In Sandy's Wake, A Reshaped Coastline

Originally published on Fri November 16, 2012 10:55 am

Sandy punched a hole in the barrier island that holds the affluent borough of Mantoloking, N.J., temporarily splitting the community in two. The storm also destroyed several multimillion-dollar homes and erased the island's protective system of dunes.
Doug Mills AP

New Jersey's most affluent community, Mantoloking, sits on a narrow barrier island 30 miles north of Long Beach. As Sandy approached, most of the residents fled inland. But Edwin C. O'Malley and his father, Edwin J. O'Malley Jr., hunkered down in their 130-year-old house.

They tied a boat to their porch and then watched the storm surge break over the dunes and flood the streets.

"Overnight that night, lying in bed, I could actually hear waves hitting the side of the house — which obviously made it more difficult to get to sleep," the younger O'Malley says.

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4:15pm

Thu November 15, 2012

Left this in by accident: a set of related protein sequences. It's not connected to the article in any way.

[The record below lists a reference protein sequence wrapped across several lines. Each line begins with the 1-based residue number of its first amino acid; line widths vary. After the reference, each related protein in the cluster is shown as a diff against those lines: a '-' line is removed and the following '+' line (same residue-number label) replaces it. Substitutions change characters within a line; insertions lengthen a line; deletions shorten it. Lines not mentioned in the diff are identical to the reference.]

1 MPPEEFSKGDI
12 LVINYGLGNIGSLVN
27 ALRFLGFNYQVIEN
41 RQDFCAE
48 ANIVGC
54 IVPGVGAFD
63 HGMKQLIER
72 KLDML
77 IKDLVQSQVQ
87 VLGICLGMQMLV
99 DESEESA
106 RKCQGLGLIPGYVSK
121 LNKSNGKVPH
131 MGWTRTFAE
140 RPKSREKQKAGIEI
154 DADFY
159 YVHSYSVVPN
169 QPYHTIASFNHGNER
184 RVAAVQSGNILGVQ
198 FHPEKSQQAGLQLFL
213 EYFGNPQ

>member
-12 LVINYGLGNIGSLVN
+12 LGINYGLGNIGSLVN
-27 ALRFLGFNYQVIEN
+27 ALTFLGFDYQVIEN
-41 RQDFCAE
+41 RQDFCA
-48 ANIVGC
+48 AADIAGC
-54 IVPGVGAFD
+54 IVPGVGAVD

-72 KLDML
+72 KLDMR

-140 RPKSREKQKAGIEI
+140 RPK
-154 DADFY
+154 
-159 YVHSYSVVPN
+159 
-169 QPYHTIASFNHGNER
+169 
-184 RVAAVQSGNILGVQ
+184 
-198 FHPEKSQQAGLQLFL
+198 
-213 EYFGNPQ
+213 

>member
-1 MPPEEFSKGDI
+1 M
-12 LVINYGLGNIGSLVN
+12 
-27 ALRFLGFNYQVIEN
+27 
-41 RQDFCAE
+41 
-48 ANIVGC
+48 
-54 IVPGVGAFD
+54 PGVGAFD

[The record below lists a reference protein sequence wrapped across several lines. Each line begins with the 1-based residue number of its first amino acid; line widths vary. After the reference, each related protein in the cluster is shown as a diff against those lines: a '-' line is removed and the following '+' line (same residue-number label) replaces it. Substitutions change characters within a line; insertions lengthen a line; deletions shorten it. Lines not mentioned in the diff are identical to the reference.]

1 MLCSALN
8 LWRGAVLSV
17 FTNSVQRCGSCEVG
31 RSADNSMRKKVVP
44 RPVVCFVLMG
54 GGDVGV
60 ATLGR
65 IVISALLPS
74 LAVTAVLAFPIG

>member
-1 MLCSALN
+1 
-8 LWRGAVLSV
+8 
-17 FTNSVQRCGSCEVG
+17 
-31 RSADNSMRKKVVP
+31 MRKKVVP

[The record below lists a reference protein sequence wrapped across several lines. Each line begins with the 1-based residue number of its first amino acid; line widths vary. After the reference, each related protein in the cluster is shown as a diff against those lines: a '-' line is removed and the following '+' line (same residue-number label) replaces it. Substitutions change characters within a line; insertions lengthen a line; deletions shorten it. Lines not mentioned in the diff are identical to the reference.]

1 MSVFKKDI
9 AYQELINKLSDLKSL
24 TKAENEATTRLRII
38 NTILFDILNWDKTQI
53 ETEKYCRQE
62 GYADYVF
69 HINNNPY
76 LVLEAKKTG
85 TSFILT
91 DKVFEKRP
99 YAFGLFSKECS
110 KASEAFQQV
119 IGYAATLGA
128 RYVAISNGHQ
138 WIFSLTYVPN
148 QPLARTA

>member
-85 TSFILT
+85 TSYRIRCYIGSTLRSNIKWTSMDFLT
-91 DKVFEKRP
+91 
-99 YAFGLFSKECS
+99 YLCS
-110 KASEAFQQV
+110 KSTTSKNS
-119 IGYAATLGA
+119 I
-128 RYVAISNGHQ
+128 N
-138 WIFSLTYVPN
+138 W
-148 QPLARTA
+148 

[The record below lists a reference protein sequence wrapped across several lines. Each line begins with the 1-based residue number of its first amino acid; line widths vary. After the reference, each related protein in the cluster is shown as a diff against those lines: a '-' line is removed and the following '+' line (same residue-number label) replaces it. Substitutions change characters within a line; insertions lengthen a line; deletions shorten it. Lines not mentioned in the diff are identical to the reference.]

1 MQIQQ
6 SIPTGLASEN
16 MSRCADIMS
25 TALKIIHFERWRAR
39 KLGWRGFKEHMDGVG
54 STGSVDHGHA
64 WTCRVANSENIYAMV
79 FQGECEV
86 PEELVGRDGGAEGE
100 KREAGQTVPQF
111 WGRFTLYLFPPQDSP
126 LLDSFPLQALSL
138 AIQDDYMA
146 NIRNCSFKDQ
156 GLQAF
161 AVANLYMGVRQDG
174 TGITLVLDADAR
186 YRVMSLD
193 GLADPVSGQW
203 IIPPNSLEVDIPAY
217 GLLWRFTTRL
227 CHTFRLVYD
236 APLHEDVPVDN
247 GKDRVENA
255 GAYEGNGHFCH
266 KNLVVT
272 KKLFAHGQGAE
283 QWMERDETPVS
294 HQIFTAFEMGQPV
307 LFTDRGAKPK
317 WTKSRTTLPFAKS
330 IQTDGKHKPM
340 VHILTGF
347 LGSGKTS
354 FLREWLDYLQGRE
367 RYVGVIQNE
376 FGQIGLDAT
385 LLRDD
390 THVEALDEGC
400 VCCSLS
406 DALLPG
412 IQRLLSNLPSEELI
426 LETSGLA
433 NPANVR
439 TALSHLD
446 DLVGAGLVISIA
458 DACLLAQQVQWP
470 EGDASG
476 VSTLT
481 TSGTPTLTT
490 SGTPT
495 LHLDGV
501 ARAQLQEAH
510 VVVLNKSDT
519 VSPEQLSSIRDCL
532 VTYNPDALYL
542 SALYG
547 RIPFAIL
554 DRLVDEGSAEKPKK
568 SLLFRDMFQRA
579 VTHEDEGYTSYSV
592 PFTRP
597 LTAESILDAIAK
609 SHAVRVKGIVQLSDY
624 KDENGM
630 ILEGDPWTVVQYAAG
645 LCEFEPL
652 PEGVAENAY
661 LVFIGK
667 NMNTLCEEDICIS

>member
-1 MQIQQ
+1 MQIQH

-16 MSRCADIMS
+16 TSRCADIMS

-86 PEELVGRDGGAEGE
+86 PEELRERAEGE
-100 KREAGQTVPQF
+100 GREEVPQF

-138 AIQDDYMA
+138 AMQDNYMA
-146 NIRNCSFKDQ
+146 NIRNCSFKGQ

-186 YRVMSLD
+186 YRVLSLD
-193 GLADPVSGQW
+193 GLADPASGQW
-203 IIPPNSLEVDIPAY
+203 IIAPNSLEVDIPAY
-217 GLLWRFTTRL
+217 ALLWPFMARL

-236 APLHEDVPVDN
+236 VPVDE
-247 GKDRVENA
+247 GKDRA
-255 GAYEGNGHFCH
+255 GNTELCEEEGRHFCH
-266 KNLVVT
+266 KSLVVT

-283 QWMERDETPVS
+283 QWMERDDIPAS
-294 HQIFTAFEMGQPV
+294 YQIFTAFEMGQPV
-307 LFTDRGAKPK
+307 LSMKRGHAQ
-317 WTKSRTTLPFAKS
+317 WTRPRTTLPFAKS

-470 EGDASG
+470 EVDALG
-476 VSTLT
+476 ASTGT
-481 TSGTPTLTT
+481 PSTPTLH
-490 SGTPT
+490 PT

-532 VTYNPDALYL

The Salt

A Dash Of Latin Flavor On The Thanksgiving Table

Originally published on Fri November 16, 2012 3:59 pm

Chef Jose Garces' quinoa soup.
Jason Varney

When Chef Jose Garces, the Philadelphia-based restaurateur and author of The Latin Road Home, thinks back to the Thanksgiving table of his youth, he remembers the turkey, and his father's chicken giblet gravy.

But his parents, who emigrated to Chicago from Ecuador in the 1960s, whipped up Ecuadorean staples as well.

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3:37pm

Thu November 15, 2012
NPR Story

Israel Reports Hamas Rocket Strikes Near Tel Aviv

Originally published on Fri November 16, 2012 10:55 am

Transcript

MELISSA BLOCK, HOST: